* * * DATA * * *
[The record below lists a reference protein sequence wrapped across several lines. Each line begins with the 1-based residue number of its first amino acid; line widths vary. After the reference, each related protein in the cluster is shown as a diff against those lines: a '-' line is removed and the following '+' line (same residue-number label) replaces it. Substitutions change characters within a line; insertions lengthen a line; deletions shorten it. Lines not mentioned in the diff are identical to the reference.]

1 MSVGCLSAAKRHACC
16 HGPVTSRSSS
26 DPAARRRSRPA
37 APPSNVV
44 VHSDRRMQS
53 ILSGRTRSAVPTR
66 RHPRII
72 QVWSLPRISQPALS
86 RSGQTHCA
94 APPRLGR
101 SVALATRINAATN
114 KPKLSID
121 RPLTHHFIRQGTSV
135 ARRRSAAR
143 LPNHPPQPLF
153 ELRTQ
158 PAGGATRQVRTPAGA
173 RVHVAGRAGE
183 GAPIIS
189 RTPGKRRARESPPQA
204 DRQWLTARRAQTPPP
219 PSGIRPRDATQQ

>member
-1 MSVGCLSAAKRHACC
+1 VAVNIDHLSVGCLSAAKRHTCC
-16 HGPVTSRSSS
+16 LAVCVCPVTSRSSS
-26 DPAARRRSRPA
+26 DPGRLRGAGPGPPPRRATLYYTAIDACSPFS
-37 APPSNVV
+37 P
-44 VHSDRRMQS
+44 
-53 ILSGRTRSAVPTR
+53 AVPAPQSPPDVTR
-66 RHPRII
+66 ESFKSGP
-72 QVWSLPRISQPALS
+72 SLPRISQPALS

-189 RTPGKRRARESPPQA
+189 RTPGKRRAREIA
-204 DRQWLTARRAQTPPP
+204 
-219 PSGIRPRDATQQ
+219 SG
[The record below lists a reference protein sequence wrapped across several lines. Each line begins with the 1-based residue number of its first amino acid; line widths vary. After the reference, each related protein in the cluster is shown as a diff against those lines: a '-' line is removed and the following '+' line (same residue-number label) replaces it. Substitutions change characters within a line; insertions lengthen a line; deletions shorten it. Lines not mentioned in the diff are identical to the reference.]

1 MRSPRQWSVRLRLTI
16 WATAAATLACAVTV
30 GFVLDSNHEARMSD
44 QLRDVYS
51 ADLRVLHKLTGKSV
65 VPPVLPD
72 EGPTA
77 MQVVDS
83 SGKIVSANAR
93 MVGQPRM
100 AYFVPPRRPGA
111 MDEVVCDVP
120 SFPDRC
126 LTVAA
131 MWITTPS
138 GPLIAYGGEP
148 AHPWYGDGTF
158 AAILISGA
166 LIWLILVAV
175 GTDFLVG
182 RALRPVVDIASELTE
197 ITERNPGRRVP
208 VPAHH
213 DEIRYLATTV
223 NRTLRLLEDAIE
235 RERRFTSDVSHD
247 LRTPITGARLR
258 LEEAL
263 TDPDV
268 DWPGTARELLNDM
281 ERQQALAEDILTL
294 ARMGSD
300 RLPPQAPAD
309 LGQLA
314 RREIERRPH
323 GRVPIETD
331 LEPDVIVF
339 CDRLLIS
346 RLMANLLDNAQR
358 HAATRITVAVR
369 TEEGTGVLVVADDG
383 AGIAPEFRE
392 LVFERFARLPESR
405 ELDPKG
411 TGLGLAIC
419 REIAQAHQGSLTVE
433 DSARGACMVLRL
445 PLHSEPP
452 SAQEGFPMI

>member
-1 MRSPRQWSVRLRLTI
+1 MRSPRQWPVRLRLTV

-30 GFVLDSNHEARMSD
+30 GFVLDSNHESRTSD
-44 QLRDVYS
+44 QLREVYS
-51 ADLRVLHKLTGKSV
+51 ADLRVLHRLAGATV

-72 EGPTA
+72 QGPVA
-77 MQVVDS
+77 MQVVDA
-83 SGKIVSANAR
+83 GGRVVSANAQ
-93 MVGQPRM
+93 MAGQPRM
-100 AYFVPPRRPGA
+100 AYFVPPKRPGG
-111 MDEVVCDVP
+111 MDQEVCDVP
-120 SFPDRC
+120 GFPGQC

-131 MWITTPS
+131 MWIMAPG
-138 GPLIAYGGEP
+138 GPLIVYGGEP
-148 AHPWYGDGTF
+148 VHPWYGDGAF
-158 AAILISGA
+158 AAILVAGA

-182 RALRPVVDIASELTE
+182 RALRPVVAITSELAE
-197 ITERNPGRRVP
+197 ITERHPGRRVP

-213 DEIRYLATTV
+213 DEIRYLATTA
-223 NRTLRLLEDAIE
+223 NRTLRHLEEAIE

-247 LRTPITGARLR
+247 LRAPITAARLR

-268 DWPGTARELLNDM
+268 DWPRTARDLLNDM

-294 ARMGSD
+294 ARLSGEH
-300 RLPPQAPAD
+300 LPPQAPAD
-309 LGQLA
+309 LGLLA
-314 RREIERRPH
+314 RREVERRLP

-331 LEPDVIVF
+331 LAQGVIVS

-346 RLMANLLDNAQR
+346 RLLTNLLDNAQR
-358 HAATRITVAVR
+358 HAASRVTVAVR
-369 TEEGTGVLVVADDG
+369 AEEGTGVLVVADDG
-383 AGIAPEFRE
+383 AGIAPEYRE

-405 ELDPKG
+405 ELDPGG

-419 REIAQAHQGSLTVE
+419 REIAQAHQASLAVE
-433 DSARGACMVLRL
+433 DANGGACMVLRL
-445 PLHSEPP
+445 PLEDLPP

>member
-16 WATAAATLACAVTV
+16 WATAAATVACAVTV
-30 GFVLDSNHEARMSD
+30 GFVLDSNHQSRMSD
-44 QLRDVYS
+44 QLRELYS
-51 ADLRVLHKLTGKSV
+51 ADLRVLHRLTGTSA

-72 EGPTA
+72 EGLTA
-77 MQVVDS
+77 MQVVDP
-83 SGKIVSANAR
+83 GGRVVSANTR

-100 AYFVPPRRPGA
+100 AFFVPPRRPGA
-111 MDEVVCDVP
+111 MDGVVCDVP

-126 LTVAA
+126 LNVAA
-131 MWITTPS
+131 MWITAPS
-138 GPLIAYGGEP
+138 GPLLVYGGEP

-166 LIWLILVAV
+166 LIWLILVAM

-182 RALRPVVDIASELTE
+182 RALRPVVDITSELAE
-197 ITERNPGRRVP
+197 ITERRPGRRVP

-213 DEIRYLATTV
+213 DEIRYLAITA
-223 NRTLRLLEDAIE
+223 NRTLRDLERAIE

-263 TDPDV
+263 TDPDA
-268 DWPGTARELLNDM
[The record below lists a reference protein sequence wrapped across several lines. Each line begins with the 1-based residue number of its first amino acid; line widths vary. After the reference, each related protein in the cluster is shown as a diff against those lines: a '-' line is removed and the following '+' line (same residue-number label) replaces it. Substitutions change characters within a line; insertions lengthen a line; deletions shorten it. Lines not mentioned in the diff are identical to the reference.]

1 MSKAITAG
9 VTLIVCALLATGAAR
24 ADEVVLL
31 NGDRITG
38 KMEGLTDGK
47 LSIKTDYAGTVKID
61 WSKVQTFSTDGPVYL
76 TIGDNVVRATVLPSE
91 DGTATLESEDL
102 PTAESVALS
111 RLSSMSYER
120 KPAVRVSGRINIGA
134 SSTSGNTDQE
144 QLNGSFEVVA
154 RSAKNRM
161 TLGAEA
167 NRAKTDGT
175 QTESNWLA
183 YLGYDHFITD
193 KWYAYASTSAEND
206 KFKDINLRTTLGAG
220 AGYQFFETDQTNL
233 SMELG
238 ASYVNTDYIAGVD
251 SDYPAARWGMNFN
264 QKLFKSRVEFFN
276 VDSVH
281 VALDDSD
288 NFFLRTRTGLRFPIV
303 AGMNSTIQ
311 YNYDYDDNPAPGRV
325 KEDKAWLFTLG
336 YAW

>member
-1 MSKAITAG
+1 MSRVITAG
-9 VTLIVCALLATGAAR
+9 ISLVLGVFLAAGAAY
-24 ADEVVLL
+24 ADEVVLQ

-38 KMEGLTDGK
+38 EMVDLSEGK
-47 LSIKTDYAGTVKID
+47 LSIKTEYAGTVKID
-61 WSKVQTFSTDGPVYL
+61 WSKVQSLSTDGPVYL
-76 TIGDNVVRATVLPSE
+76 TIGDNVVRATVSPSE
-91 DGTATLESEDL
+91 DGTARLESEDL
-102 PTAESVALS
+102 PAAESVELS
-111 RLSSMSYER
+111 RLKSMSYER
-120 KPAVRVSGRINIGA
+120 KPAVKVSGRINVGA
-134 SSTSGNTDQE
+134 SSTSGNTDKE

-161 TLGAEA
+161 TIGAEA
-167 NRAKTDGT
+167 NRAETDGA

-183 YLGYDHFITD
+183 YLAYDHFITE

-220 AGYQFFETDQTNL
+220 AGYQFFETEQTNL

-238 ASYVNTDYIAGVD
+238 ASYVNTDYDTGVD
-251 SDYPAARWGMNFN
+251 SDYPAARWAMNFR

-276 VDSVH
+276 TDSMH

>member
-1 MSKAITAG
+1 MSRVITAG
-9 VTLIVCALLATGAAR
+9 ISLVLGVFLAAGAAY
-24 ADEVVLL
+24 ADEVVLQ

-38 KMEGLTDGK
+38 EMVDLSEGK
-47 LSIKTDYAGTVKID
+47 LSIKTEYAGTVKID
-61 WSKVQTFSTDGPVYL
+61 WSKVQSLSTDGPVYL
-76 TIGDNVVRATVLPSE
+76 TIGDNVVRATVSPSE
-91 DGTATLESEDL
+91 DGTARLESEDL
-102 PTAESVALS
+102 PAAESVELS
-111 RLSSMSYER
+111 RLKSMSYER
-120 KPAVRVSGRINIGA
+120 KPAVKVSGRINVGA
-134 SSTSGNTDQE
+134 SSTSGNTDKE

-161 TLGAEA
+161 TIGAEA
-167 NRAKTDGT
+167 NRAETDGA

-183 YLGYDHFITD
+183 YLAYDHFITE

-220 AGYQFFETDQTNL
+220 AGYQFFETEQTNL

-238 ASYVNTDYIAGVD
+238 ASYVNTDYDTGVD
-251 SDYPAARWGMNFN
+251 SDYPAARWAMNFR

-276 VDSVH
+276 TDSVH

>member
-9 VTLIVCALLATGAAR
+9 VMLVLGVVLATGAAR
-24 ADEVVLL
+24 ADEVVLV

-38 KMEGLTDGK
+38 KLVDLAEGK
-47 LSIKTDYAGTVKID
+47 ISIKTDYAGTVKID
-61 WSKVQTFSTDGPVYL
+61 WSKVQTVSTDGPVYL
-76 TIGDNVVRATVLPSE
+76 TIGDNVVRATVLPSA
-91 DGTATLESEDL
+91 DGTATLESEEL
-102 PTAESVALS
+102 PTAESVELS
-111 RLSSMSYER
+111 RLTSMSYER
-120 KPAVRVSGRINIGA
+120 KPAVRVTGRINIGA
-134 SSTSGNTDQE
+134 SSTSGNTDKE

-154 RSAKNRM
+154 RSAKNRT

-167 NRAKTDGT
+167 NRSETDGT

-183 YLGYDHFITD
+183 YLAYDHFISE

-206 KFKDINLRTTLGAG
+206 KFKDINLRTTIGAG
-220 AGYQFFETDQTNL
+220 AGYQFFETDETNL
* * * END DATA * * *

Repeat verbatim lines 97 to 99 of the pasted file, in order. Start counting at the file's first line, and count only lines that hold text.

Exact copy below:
>member
-1 MRSPRQWSVRLRLTI
+1 MRSPRQWPVRLRLTV